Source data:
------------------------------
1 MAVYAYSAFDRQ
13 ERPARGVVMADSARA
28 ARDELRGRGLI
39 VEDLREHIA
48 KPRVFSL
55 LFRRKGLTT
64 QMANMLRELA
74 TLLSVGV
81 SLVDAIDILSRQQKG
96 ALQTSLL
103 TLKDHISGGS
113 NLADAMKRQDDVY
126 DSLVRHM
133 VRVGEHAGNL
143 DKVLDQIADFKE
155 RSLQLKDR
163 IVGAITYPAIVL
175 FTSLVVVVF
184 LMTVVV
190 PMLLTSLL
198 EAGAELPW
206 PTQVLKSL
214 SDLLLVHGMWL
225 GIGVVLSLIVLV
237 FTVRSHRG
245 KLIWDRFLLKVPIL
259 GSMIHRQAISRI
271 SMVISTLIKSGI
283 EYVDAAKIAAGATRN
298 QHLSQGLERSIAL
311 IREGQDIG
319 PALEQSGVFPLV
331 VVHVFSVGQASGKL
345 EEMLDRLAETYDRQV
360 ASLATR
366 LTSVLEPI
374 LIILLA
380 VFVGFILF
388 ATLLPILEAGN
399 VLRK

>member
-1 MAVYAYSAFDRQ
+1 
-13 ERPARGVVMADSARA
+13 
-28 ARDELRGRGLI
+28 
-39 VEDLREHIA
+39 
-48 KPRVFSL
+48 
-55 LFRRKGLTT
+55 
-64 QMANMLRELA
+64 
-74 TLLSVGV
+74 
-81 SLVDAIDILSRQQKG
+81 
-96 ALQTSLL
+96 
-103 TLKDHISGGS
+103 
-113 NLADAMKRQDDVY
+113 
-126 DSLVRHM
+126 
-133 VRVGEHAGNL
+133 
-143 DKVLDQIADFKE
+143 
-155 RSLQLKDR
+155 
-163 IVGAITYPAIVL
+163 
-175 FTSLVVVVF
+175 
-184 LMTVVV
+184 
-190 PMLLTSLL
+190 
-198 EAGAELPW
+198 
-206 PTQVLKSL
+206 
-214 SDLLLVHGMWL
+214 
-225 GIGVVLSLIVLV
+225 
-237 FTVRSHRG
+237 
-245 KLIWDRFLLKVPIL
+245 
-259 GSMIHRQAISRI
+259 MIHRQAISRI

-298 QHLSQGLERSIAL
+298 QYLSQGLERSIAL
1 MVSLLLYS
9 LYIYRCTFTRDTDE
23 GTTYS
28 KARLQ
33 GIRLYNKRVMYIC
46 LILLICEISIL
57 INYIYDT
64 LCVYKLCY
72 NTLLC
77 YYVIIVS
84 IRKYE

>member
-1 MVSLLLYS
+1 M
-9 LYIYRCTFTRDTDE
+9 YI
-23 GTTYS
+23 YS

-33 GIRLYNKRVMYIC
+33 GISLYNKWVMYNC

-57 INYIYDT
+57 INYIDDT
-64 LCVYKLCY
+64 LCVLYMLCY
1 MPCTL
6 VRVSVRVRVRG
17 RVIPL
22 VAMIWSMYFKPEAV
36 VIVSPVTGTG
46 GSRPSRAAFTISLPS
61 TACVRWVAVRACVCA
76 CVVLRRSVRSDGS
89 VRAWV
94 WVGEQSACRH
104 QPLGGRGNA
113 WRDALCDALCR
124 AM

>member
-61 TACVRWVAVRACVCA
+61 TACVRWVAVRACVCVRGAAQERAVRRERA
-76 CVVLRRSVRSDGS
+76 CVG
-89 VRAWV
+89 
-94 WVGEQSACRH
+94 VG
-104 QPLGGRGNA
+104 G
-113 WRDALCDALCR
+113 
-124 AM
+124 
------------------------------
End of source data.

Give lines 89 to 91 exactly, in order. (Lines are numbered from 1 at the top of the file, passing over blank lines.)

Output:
+225 
-237 FTVRSHRG
+237 